Figure 9

Measured variation in the Raman signal with pupil diameter for a human subject (circles). The dashed curve is the theoretically expected change in the signal with pupil diameter. Above a 7-mm pupil diameter, the signal stays constant (see text).


In one set of measurements, the subject was measured repeatedly while his pupil was dilated pharmacologically. Between measurements the pupil’s diameter was measured in ambient light. As shown in Fig. 9, the carotenoid Raman C=C peak intensity (circles) gradually increases as the pupil slowly dilates to its maximum diameter, leveling off at about 7 mm. In the fully dilated state, for some individuals the signals can be twice as large as in the undilated state.

The data in Fig. 9 reveal that measured signal levels are noticeably higher than the levels for pupil diameters below 6 mm. This effect appears because the incompletely dilated pupil is still changing its diameter while it is being measured. When initially exposed to the bright excitation beam, the eye reflex contracts the pupil from a dark-adapted large diameter to a smaller diameter determined by the counteracting effects of light intensity and progressing pharmacological immobilization. Since light exposure and pupil reaction time are comparable (∼0.25 s), the effective pupil diameter is higher than the diameter measured under ambient light conditions (which is shown as the abscissa in Fig. 9). As a consequence of these pupil diameter effects, for clinical instrumentation trials we chose to measure only fully dilated (pupil diameter 7 to 8 mm), immobilized eyes of subjects, thus ensuring maximized light throughput as well as consistent measuring conditions under bright-light exposure.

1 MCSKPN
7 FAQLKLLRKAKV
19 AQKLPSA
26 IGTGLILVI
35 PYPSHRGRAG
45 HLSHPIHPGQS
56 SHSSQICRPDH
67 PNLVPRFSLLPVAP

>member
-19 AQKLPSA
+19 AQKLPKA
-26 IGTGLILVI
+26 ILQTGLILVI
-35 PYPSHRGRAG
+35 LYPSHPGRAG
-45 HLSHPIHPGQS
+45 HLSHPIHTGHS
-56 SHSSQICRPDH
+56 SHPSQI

Instrument Calibration

To find a correlation between the Raman readings and the actual carotenoid content of the living macula, we conducted calibration experiments using thin, 1-mm path length quartz cuvettes filled with carotenoid solutions and placed them in a focal plane of a positive lens with a focal length of 22 mm. Such a lens is known to approximate the refractive properties of a human eye. The effective excitation volume then is a cylinder with a length of 1.0 mm and a base diameter of 1.1 mm (the diameter of a laser beam), resulting in a sampling volume of about 1 μl. As calibration materials we initially chose freshly prepared ethanol solutions of zeaxanthin and lutein with varying but known carotenoid content in the 1-μl sampling volume and corresponding to the average carotenoid concentrations typically found in excised human macular samples (as measured by high pressure liquid chromatography). Also, we measured the absorption of these samples with a precison UV/visible spectrometer.